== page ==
British businesses that export to Europe could collectively face a multi-billion pound Brexit bill if the UK and the European Union are unable to agree a transitional customs deal, a think-tank has warned.
The Institute for Government (IFG) says that should the UK leave the EU without a negotiated agreement on customs, controls at borders "could be introduced overnight”.
It calculates that there are 180,000 business - most of them SMEs - trading with Europe who will need to make customs declarations following Brexit, landing them with a combined bill of at least £4bn in the first year alone.
“Traders who are used to moving goods freely to the EU will need to adapt,” the IFG said in its paper titled Implementing Brexit: Customs. “For the UK, ‘taking back control’ of its borders is likely to mean the introduction of checks for goods arriving from the EU.
“Businesses will have new requirements for paperwork and their goods could face significant checks at the EU border,” it continued. “Supply chains that are optimised for speed and fluidity will need to find the space and time for customs authorities to carry out checks and inspections.”
Customs checks for goods arriving from the EU could increase a "hundredfold”, the IFG said, meaning goods backing up in ports as authorities battle to clear them.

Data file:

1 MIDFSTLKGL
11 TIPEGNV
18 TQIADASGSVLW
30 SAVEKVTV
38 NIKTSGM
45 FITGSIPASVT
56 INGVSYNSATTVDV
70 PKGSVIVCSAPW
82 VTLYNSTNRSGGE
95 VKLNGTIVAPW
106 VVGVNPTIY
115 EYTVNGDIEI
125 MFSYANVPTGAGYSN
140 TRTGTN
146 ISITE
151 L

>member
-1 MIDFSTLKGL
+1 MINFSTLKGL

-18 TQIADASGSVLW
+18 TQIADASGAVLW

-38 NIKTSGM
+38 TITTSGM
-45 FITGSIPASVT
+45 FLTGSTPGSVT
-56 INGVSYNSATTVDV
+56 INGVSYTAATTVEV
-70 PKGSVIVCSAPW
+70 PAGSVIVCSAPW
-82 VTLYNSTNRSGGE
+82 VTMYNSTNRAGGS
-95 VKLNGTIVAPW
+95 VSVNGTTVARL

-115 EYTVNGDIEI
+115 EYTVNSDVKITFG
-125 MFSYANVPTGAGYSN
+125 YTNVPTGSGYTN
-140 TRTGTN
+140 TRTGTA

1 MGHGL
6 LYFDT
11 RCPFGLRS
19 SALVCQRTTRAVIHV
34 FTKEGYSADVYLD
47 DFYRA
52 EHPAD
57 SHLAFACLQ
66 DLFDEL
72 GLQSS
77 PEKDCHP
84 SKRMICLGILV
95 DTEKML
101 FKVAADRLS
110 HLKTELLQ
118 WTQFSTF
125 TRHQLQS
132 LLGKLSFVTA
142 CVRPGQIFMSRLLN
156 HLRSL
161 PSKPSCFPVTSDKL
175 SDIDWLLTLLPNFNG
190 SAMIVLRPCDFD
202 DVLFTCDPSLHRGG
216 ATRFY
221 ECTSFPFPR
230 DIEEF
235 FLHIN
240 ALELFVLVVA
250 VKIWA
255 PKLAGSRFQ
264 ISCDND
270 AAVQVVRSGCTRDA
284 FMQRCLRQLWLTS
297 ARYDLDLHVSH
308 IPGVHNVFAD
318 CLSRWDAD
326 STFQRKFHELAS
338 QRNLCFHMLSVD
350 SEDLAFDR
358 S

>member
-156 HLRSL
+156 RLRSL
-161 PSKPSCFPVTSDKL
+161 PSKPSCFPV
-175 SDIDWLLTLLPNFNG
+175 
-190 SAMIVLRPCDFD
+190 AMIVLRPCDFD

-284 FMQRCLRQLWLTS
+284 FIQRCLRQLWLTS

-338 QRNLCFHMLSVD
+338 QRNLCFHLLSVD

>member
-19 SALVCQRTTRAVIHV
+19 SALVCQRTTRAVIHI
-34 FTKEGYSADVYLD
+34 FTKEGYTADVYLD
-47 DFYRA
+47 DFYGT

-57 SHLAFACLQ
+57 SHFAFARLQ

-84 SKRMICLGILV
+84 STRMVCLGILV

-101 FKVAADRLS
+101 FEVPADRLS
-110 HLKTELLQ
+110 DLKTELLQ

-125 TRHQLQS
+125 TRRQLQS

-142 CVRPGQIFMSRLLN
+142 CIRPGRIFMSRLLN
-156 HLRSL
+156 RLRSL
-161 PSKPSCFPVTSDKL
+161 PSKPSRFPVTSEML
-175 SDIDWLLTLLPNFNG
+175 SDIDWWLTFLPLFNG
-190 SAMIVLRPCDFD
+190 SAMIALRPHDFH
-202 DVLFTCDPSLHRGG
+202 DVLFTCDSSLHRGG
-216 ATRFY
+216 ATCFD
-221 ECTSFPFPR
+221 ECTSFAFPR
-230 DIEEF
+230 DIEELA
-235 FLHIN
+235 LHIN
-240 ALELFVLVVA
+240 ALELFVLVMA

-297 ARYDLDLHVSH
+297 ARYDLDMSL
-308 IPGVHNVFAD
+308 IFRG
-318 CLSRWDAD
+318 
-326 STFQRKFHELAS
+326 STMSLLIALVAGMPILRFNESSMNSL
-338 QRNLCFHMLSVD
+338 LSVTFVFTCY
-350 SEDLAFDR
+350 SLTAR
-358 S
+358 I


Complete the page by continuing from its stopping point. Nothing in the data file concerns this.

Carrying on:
Sectors dependent on “just in time” supply chains - such as car manufacturing - could be particularly hard hit. Businesses in these industries often hold just a few hours of components in stock, relying on timely deliveries to keep production lines running.
They keep costs down by not having warehouses full of components, and the prospect of supplies being held up at customs could result in work grinding to a halt.
The IFG also said UK authorities will have to take responsibility for performing the customs duties that will have to be enforced under international treaties without a deal being agreed.
The think-tank said that the free flow of goods in the EU allows the UK to effectively outsource customs control to businesses.
“UK customs relies on private sector organisations,” the IFG said. “Government collects the duties on goods and conducts the checks, but it is the private sector that provides the infrastructure, logistics and paperwork. Port operators, clearance agents and freight forwarders are just a few of the players in the complex web that sits outside government.”
As well as business preparing for the potential upheaval in less than 20 months, the UK Government also has to prepare 30 departments and public bodies, as well as more than 100 local authorities for the change.
A new IT system for customs started long before the EU referendum was announced is also coming under intense pressure from the expected Brexit changes. IFG warned the new system’s “successful delivery is in doubt and has to contend with constricting timelines and huge changes in requirements". It added: "Non-delivery would leave the UK facing huge disruption from day one.”
Implementing Brexit and the customs changes it entails is fraught with risk, according to the report, which concluded: “Until there is agreement on transition, there will be continued uncertainty not only about what is required for customs post-Brexit but also about when it will be required.
“The biggest risk for Government is just how little of the process it controls.”